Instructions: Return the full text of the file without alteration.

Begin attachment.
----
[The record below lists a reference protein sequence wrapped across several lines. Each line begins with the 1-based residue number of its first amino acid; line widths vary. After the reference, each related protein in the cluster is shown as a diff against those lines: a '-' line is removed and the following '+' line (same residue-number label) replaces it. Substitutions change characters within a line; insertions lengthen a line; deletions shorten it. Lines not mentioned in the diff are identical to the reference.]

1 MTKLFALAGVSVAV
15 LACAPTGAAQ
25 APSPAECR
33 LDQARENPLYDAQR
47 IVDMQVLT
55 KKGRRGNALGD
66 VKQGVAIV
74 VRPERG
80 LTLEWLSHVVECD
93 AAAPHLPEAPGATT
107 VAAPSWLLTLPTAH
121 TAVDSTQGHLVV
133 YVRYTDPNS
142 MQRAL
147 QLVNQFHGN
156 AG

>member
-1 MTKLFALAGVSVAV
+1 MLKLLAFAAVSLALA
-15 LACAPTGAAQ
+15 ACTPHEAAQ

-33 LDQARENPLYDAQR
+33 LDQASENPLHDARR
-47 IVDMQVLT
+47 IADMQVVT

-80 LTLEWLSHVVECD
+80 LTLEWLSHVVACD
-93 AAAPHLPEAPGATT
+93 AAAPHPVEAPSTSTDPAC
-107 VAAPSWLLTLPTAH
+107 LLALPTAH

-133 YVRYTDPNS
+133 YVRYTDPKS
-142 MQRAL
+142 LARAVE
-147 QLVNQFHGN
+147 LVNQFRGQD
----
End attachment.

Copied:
[The record below lists a reference protein sequence wrapped across several lines. Each line begins with the 1-based residue number of its first amino acid; line widths vary. After the reference, each related protein in the cluster is shown as a diff against those lines: a '-' line is removed and the following '+' line (same residue-number label) replaces it. Substitutions change characters within a line; insertions lengthen a line; deletions shorten it. Lines not mentioned in the diff are identical to the reference.]

1 MTKLFALAGVSVAV
15 LACAPTGAAQ
25 APSPAECR
33 LDQARENPLYDAQR
47 IVDMQVLT
55 KKGRRGNALGD
66 VKQGVAIV
74 VRPERG
80 LTLEWLSHVVECD
93 AAAPHLPEAPGATT
107 VAAPSWLLTLPTAH
121 TAVDSTQGHLVV
133 YVRYTDPNS
142 MQRAL
147 QLVNQFHGN
156 AG

>member
-1 MTKLFALAGVSVAV
+1 MLKLLAFAAVSLALA
-15 LACAPTGAAQ
+15 ACTPHEAAQ

-33 LDQARENPLYDAQR
+33 LDQASENPLHDARR
-47 IVDMQVLT
+47 IADMQVVT

-80 LTLEWLSHVVECD
+80 LTLEWLSHVVACD
-93 AAAPHLPEAPGATT
+93 AAAPHPVEAPSTSTDPAC
-107 VAAPSWLLTLPTAH
+107 LLALPTAH

-133 YVRYTDPNS
+133 YVRYTDPKS
-142 MQRAL
+142 LARAVE
-147 QLVNQFHGN
+147 LVNQFRGQD